There’s nothing like a perfectly ripe, dripping with sugary juice pear, whether it is a summer pear or a winter pear. Don’t know what a summer pear vs. winter pear is? While it might seem obvious that the disparity lies with when they are picked, the difference between winter pears and summer pears is a bit more complicated.
Summer Pear vs. Winter Pear
The pear tree is native to coastal and temperate regions of Western Europe and North Africa and east across Asia. There are more than 5,000 varieties of pears! They are divided into two main groupings: the soft-fleshed European pears (P. communis) and the crisp, almost apple-like Asian pears (P. pyrifolia). European pears are best when ripened off the tree and are again divided into two categories: summer pears and winter pears. Summer pears are those such as Bartlett that can be ripened after harvest without storing them. Winter pears are defined as those such as D’Anjou and Comice that need a month or longer in cold storage before ripening peaks. So the difference between winter and summer pears has more to do with the time of ripeness than that of harvest, but they each have their own unique upsides.
What is a Summer Pear?
Summer and winter pears are as different as summer and winter squash. Summer pears produce early (summer-fall) and ripen on the tree. They are usually on the smaller to medium sized with the exception of Bartlett and Ubileen. They have thin, delicate, easily bruised skins which mean they have a shorter storage, shipping and sales time than winter pears. This delicacy means they also lack the grit of winter pears which some people prefer. Thus, they are less desirable to grow for the commercial grower but are ideal for the home grower. They can be ripened on the tree or with a very few days of post-harvest chilling.
What is a Winter Pear?
Winter pears are categorized as such in relation to their time of ripening. They are harvested throughout autumn but are then cold stored. They need 3-4 weeks of cold storage to ripen. There is a fine line here; if winter pears are picked too early, they stay hard and never get sweet, but if picked too late, the flesh becomes soft and mushy. So commercial growers rely on some technical and electronic methods to gauge when to pick winter pears but this isn’t exactly logistical for the home grower. A combination of criteria can be used to determine when the home grower should harvest the fruit. First, the calendar date the fruit is usually picked can help, although it may be off by 2-3 weeks depending upon factors such as weather. A noticeable color change is a factor. All pears change color as they mature; of course, it depends on which type you are growing to know what to look for in a color change. Seed color also changes as the fruit matures. It goes from white to beige, to dark brown or black. Pick a pear and slice into it to inspect the seed color. Lastly, winter pears are usually ready to pick when they easily separate from the stem when gently tugged. There are, I am sure, devotees of one or the other - diehards for either summer or winter pears, but as with most everything in life, it comes down to what the individual prefers.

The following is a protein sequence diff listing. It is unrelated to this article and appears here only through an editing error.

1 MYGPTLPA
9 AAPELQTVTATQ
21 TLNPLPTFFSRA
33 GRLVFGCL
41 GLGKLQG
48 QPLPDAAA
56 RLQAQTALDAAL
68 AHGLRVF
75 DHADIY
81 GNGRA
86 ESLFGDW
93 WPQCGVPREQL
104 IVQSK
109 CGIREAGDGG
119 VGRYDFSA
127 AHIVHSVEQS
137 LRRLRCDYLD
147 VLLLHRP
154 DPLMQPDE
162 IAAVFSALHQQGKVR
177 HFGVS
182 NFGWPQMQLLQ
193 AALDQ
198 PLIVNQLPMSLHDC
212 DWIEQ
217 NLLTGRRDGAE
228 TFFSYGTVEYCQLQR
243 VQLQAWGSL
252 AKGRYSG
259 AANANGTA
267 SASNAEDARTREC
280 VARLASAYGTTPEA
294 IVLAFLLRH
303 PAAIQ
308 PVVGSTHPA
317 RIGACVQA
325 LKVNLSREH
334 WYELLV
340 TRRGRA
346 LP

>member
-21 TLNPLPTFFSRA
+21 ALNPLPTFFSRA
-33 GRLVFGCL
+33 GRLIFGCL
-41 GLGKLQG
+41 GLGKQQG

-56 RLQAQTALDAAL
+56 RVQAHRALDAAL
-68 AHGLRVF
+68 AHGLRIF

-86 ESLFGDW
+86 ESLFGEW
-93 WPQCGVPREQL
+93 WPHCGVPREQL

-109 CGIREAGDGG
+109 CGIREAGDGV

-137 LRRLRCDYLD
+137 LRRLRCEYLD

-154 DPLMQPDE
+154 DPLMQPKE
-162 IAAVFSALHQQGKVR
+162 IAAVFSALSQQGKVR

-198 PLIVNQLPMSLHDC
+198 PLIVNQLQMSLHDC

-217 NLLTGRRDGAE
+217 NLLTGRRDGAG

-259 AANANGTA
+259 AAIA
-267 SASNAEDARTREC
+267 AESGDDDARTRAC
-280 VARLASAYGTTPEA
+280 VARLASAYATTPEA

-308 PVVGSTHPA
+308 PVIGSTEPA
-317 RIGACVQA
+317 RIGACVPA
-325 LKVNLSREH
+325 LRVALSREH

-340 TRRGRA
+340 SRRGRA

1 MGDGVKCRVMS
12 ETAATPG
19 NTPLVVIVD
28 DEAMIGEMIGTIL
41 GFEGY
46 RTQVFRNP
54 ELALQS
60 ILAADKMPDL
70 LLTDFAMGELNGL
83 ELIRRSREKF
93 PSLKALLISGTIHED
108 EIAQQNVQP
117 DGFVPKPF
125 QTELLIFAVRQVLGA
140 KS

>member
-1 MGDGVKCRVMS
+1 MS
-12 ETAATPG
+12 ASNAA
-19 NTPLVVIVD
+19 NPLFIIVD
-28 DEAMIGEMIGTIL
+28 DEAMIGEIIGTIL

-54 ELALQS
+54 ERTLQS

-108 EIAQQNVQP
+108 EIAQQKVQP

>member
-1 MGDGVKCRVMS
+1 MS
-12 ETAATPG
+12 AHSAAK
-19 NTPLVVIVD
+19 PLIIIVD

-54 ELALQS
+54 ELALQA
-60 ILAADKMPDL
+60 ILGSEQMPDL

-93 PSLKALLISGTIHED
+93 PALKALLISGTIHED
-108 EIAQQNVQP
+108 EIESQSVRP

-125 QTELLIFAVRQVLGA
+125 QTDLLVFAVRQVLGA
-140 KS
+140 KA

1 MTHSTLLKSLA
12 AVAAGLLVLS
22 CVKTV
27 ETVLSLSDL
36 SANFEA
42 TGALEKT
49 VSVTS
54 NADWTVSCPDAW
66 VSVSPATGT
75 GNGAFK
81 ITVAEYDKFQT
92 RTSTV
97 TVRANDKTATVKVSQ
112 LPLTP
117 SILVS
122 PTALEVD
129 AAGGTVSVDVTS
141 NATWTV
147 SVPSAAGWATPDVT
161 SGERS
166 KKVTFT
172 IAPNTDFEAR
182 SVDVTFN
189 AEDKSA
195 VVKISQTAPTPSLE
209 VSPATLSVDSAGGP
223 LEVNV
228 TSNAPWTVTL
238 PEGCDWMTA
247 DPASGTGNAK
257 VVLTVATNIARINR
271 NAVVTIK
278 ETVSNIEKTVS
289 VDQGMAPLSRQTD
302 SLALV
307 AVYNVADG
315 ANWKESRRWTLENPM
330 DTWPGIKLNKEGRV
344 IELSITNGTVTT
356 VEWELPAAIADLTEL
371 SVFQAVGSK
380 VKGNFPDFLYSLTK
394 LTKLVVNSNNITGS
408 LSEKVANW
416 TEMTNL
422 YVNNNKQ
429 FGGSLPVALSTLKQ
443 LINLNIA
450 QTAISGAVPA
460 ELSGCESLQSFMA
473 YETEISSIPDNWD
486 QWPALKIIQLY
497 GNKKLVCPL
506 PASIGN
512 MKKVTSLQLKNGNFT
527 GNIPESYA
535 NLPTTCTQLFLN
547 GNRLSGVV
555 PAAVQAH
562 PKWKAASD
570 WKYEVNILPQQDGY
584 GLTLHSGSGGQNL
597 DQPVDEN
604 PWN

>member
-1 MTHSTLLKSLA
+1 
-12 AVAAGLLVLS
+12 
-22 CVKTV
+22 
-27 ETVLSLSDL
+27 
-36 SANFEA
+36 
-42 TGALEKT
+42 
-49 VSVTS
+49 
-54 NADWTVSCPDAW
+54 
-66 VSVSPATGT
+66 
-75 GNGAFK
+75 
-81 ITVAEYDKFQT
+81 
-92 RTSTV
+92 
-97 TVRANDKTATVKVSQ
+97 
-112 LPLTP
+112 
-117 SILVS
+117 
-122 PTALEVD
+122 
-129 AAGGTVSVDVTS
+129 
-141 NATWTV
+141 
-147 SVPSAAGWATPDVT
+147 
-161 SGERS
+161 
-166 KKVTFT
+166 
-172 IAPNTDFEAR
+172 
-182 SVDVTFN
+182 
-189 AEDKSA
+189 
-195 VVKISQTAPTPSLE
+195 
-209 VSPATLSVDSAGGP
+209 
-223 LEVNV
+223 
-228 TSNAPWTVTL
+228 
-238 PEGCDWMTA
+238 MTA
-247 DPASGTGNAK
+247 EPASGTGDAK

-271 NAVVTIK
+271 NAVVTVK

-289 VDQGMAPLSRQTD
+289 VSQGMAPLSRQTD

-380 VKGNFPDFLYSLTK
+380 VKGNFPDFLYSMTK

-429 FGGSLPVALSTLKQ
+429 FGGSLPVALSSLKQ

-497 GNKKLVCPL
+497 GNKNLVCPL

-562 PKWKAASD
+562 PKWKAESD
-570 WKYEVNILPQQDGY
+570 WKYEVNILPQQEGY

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Amy Grant has been gardening for 30 years and writing for 15. A professional chef and caterer, Amy's area of expertise is culinary gardening.
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